You wake up the next day after broken sleep but you’re raring to go, you enlist the help of the hostel staff to point you in the right direction for the sightseeing bus and as you’re walking towards the pick up point, it comes out of nowhere and hits you straight in the solar plexus.
You hadn’t seen it before, but then it was dark when you arrived, but now in the daylight: it feels like you’re in London, but a weirder version of your home city. Local men are looking at you in a strange manner and people everywhere are holding hands, couples are kissing and looking all cosy and you instantly feel alone!
It’s happened before and I have no doubt that it will definitely happen again, but you forget what it feels like until it returns with a bang. I am fine by myself, I have no problems eating in restaurants, having a drink in a bar or even going to the theatre alone but I have to be in the right frame of mind. If I’m not: I want to run back to my hostel and hide under a duvet.
Admittedly there are couples all over the world, but I only ever see them when I’m not part of one and when I really don’t need to be seeing them. There’s not that many downsides to travelling solo, but this unfortunately is one of them.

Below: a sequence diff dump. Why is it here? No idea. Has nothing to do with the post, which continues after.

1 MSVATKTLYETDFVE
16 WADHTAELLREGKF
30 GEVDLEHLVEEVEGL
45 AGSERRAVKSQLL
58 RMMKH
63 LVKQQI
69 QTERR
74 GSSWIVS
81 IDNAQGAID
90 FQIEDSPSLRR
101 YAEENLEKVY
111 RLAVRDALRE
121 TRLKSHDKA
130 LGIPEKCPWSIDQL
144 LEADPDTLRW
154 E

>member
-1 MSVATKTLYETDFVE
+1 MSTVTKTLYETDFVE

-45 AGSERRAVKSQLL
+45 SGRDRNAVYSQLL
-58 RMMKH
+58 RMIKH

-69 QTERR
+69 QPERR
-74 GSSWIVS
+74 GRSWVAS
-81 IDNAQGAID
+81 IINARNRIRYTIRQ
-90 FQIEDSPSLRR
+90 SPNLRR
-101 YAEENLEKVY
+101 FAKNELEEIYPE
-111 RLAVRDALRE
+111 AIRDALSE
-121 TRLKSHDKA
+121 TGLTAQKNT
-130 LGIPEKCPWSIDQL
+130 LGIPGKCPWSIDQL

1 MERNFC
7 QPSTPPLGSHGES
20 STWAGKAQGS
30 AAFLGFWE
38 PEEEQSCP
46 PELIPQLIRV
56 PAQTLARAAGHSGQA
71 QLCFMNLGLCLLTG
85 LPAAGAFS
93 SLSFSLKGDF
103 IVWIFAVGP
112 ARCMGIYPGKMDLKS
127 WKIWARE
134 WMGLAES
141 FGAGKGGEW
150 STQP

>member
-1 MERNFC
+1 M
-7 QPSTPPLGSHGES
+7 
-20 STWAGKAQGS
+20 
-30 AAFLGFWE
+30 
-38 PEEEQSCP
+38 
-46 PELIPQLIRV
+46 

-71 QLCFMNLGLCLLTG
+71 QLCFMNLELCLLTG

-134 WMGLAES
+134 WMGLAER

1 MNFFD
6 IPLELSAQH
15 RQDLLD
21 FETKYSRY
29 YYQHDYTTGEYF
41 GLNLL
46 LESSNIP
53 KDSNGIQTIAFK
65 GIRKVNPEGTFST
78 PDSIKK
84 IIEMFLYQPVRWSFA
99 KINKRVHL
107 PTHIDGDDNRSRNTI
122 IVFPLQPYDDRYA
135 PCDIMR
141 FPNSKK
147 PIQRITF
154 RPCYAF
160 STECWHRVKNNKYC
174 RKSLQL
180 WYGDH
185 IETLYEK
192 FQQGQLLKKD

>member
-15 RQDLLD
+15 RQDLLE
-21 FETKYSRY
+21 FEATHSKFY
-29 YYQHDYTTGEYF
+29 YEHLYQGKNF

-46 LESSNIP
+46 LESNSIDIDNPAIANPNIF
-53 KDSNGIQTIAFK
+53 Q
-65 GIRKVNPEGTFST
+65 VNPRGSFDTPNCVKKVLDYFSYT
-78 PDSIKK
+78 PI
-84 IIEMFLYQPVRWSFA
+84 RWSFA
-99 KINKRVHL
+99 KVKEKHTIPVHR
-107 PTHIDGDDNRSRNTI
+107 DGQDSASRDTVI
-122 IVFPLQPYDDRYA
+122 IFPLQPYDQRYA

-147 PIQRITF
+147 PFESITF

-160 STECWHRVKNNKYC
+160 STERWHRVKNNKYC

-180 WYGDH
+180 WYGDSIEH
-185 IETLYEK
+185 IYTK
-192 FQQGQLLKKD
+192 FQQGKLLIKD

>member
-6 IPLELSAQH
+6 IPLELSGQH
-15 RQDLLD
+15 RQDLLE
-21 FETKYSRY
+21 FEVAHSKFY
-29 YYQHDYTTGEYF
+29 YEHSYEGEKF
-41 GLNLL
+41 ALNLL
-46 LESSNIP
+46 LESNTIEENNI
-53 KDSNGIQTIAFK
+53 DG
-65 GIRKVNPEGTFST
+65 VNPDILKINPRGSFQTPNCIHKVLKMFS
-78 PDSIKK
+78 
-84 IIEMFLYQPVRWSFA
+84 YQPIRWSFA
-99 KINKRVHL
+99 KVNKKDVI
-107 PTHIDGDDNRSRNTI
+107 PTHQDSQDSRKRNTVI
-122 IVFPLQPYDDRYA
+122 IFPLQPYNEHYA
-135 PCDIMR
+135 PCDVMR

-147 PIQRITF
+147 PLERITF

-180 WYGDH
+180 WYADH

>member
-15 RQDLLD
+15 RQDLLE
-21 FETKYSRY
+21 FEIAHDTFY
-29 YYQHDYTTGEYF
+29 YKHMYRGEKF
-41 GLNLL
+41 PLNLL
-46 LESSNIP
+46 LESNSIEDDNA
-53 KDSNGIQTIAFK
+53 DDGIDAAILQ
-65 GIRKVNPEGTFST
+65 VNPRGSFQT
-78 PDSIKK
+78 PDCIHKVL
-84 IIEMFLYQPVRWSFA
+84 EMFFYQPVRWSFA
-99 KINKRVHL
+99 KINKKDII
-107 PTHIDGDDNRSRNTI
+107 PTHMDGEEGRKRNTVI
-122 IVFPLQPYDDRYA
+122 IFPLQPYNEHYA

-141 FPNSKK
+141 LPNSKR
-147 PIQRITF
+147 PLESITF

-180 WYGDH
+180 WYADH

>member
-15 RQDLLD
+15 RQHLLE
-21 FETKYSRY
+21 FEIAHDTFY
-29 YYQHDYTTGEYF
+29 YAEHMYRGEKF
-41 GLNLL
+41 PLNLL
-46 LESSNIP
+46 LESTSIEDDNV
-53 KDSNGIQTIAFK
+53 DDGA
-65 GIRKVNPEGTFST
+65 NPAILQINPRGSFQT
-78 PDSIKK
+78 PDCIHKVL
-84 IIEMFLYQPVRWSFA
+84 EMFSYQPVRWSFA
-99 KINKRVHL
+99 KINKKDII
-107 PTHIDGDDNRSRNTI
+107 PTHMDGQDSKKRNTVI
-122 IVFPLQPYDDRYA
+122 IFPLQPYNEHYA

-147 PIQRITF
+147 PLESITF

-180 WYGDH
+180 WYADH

Some places just aren’t meant for singles and the ones that I have discovered are modern day cities: romantic cities which are just made for pairs. Budapest is one of them, and as much as I can try and shake off that lonely feeling, as long as I’m here I’m sure it’s not going to go away.
So, I have to keep telling myself that it’s only one more day until I meet my friend and I can get through it. After all, I’m not technically here for pleasure (not until the weekend anyway). And as much as I want to stay in my room and feel sorry for myself, I am going to face this thing full on, put on some make up and glitz myself up and go to the nightclub (that is only downstairs), and have my best night in Budapest!
A Drunk in Vienna
The stench of booze was oozing out of his pores. I backed away removing myself from his beer swilling hand that looked as though it may tip at any moment.
‘Got 50 cent?’ he asked in English.